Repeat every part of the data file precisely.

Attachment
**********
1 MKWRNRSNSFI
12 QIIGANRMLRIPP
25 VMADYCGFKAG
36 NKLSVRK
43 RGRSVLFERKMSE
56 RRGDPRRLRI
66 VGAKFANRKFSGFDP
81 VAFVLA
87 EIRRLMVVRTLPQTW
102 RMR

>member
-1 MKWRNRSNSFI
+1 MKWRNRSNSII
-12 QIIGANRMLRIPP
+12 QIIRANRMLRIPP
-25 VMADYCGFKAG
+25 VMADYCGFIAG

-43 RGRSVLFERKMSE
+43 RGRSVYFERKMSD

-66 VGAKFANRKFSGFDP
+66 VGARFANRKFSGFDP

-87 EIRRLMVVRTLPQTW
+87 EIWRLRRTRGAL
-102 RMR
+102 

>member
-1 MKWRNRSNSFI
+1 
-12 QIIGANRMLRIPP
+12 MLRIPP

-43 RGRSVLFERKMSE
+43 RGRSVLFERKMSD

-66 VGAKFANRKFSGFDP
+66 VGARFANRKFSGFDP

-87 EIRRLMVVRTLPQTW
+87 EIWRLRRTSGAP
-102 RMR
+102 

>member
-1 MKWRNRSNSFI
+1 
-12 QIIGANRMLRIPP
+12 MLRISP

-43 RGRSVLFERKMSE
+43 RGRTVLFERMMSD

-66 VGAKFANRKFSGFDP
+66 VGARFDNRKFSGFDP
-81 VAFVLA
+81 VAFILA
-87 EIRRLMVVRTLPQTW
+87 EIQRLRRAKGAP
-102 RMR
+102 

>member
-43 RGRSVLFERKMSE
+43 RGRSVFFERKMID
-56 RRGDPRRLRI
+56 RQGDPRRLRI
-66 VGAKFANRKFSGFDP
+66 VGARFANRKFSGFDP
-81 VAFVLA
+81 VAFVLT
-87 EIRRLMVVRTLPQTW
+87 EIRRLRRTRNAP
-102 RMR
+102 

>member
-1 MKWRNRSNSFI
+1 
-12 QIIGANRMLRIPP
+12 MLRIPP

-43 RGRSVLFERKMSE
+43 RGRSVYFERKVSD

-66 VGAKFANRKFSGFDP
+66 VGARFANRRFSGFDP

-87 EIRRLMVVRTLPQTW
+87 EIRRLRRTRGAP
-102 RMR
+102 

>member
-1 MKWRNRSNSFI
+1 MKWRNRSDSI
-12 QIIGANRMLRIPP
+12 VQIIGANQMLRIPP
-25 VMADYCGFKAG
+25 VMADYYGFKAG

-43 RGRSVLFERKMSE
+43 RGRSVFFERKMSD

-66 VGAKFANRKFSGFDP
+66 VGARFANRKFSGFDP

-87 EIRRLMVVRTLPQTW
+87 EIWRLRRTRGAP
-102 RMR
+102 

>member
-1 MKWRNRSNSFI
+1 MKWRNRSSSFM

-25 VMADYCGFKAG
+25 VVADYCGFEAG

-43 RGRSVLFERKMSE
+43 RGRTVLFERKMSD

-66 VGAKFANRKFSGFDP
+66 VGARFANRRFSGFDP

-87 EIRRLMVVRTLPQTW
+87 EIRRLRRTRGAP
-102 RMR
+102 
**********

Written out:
1 MKWRNRSNSFI
12 QIIGANRMLRIPP
25 VMADYCGFKAG
36 NKLSVRK
43 RGRSVLFERKMSE
56 RRGDPRRLRI
66 VGAKFANRKFSGFDP
81 VAFVLA
87 EIRRLMVVRTLPQTW
102 RMR

>member
-1 MKWRNRSNSFI
+1 MKWRNRSNSII
-12 QIIGANRMLRIPP
+12 QIIRANRMLRIPP
-25 VMADYCGFKAG
+25 VMADYCGFIAG

-43 RGRSVLFERKMSE
+43 RGRSVYFERKMSD

-66 VGAKFANRKFSGFDP
+66 VGARFANRKFSGFDP

-87 EIRRLMVVRTLPQTW
+87 EIWRLRRTRGAL
-102 RMR
+102 

>member
-1 MKWRNRSNSFI
+1 
-12 QIIGANRMLRIPP
+12 MLRIPP

-43 RGRSVLFERKMSE
+43 RGRSVLFERKMSD

-66 VGAKFANRKFSGFDP
+66 VGARFANRKFSGFDP

-87 EIRRLMVVRTLPQTW
+87 EIWRLRRTSGAP
-102 RMR
+102 

>member
-1 MKWRNRSNSFI
+1 
-12 QIIGANRMLRIPP
+12 MLRISP

-43 RGRSVLFERKMSE
+43 RGRTVLFERMMSD

-66 VGAKFANRKFSGFDP
+66 VGARFDNRKFSGFDP
-81 VAFVLA
+81 VAFILA
-87 EIRRLMVVRTLPQTW
+87 EIQRLRRAKGAP
-102 RMR
+102 

>member
-43 RGRSVLFERKMSE
+43 RGRSVFFERKMID
-56 RRGDPRRLRI
+56 RQGDPRRLRI
-66 VGAKFANRKFSGFDP
+66 VGARFANRKFSGFDP
-81 VAFVLA
+81 VAFVLT
-87 EIRRLMVVRTLPQTW
+87 EIRRLRRTRNAP
-102 RMR
+102 

>member
-1 MKWRNRSNSFI
+1 
-12 QIIGANRMLRIPP
+12 MLRIPP

-43 RGRSVLFERKMSE
+43 RGRSVYFERKVSD

-66 VGAKFANRKFSGFDP
+66 VGARFANRRFSGFDP

-87 EIRRLMVVRTLPQTW
+87 EIRRLRRTRGAP
-102 RMR
+102 

>member
-1 MKWRNRSNSFI
+1 MKWRNRSDSI
-12 QIIGANRMLRIPP
+12 VQIIGANQMLRIPP
-25 VMADYCGFKAG
+25 VMADYYGFKAG

-43 RGRSVLFERKMSE
+43 RGRSVFFERKMSD

-66 VGAKFANRKFSGFDP
+66 VGARFANRKFSGFDP

-87 EIRRLMVVRTLPQTW
+87 EIWRLRRTRGAP
-102 RMR
+102 

>member
-1 MKWRNRSNSFI
+1 MKWRNRSSSFM

-25 VMADYCGFKAG
+25 VVADYCGFEAG

-43 RGRSVLFERKMSE
+43 RGRTVLFERKMSD

-66 VGAKFANRKFSGFDP
+66 VGARFANRRFSGFDP

-87 EIRRLMVVRTLPQTW
+87 EIRRLRRTRGAP
-102 RMR
+102 